Both The Other Side of the Trax and Beef Ball Baby! The New Orleans R&B Sessions are available now at the links below.
- Changes – Johnnie Taylor (Stax 186)
- Separation – Carla Thomas (Stax 239)
- This Kind of Woman – Ivory Joe Hunter (Stax 155)
- Sho’ Gonna Mess Him Up – Rufus Thomas (Stax 173)
- You Belong to Her – Barbara and the Browns (Stax 150)
- Don’t Stop Now – William Bell (Stax 174)
- Beach Bash – The Mar-Keys (Stax 156)
- My Pride Won’t Let Me – Eddie Purrell (Volt 145)
- I Need Somebody – Johnny Daye (Stax 238)
- Uh-Oh (I’m in Love Again) – Eddie Jefferson (Stax 147)
- Watchdog – Dorothy Williams (Volt 118)
- You’ll Never Know How Much I Love You – Oscar Mack (Stax 152)
- Please Be Honest with Me – Barbara and the Browns (Stax 158)
- Ain’t Got No Girl – William Bell (Stax 237)
- A Boy Named Tom – Carla Thomas (Atlantic 2238)
- Sweet Thing – Gorgeous George (Stax 165)
- Hey Now – Eddie Floyd (Stax 223)
- The Big Dipper – Sir Isaac and the Do-Dads (Volt 129)
- We’re Tight – Rufus and Carla Thomas (Stax 176)
- I Gotta Have My Baby’s Love – Sir Mack Rice (Stax 220)
- Under My Nose – Eddie Floyd (Stax 233)
- Bashful Guitar – Johnny Jenkins (Volt 122)
- Here Am I – Lynda Lyndell (Volt 161)
- Strange Things (Happenin’ in My Heart) – Johnnie Taylor (Stax 235)
All tracks mono except Track 1. All tracks previously unissued on CD except Track 15.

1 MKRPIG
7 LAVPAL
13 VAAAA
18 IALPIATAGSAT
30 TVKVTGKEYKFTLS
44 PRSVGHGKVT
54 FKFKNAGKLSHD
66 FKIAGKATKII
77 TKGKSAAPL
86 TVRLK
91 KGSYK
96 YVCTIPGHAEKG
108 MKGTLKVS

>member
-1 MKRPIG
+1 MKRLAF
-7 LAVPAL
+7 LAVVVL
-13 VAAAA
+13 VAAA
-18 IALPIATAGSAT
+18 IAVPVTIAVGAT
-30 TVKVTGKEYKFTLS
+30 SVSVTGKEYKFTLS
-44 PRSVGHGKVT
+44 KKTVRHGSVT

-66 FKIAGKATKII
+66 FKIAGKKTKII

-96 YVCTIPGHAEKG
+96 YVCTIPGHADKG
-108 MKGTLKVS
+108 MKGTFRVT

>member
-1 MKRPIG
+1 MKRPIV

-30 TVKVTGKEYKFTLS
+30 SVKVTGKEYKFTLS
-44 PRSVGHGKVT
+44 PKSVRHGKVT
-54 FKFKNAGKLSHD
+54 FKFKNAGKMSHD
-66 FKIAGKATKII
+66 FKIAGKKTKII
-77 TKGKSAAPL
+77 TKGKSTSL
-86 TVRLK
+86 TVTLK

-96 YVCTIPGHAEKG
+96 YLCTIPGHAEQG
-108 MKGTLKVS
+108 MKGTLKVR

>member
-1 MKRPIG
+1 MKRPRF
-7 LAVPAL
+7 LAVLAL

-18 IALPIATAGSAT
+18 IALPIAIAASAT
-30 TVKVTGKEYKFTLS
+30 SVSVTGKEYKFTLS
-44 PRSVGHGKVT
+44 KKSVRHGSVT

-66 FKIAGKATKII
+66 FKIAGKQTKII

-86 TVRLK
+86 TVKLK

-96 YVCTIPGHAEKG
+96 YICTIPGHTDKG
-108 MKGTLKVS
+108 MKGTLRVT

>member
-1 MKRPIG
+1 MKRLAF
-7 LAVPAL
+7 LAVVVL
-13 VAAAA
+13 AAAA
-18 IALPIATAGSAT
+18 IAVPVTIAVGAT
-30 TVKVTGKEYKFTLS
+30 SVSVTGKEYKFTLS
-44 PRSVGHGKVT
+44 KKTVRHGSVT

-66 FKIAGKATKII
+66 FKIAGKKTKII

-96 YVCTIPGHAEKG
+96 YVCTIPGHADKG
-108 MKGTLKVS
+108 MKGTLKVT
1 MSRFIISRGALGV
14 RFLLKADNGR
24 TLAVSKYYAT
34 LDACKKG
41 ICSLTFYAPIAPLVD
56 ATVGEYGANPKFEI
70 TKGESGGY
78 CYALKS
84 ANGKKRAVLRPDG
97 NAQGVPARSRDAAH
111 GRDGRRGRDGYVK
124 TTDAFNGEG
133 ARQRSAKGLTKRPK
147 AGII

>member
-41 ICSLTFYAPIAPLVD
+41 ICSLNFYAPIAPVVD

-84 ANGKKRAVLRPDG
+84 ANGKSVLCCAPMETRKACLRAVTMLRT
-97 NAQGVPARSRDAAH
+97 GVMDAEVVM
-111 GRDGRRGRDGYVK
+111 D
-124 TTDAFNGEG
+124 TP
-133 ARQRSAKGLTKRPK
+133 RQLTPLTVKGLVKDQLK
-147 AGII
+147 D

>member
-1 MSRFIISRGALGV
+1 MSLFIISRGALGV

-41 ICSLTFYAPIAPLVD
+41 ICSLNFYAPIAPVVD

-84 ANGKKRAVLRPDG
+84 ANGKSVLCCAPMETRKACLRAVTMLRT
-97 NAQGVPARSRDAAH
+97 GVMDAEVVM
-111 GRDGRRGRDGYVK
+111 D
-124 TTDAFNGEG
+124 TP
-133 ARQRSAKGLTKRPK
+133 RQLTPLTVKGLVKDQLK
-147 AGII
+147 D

- Answer to Chubby’s Bedroom Blues – Eddie Gorman (previously unreleased)
- Beef Ball Baby – Eddie Gorman (DeLuxe 3209)
- Don’t Worry ‘Bout Nothin’ – Paul Gayten and His Band feat. Eddie Gorman (DeLuxe 1200/3200)
- Hey Now – Eddie Gorman (previously unreleased)
- Telephone Blues – Eddie Gorman (DeLuxe 3209)
- Worrying About My Love – Eddie Gorman (previously unreleased)
- You Don’t Move Me No More – Eddie Gorman (previously unreleased)
- Swimming Blues – Smiling Lewis (likely DeLuxe 3108)
- Turn On Your Volume Baby – Smiling Lewis (DeLuxe 1099/3099)
- Here Comes Smiley – Smiling Lewis (DeLuxe 1099/3099)
- Love is Like a Gamble – Smiling Lewis (likely DeLuxe 3108)
- Phoney Woman Blues – Cousin Joe and His Sextette (DeLuxe 1065/3065)
- Little Woman Blues – Cousin Joe and His Sextette (DeLuxe 1067/3067)
- It’s Dangerous to Be a Husband – Cousin Joe and His Sextette (DeLuxe 1067/3067)
- Give Me a Clue Baby – Jewel King (previously unreleased)
- Go Now – Jewel King (previously unreleased)
- Passion Blues – Jewel King (previously unreleased)
- She’s Got Great Big Eyes (And Great Big Thighs) – Dave Bartholomew and His Sextette (DeLuxe 1104/3104)
- Dave’s Boogie Woogie – Dave Bartholomew and His Sextette (DeLuxe 1114/3114)
- Chubby’s Confession – Chubby “Hip Shakin'” Newsom and Her Hip Shakers (DeLuxe 3199/Miltone 3199)
- Back Bitin’ Woman – Chubby “Hip Shakin'” Newsom and Her Hip Shakers (DeLuxe 3204)
- Bed Room Blues – Chubby “Hip Shakin'” Newsom and Her Hip Shakers (DeLuxe 3204)
- Close to Train Time – Chubby “Hip Shakin'” Newsom and Her Hip Shakers (DeLuxe 3213)
- New Orleans Lover Man – Chubby “Hip Shakin'” Newsom and Her Hip Shakers (DeLuxe 3213)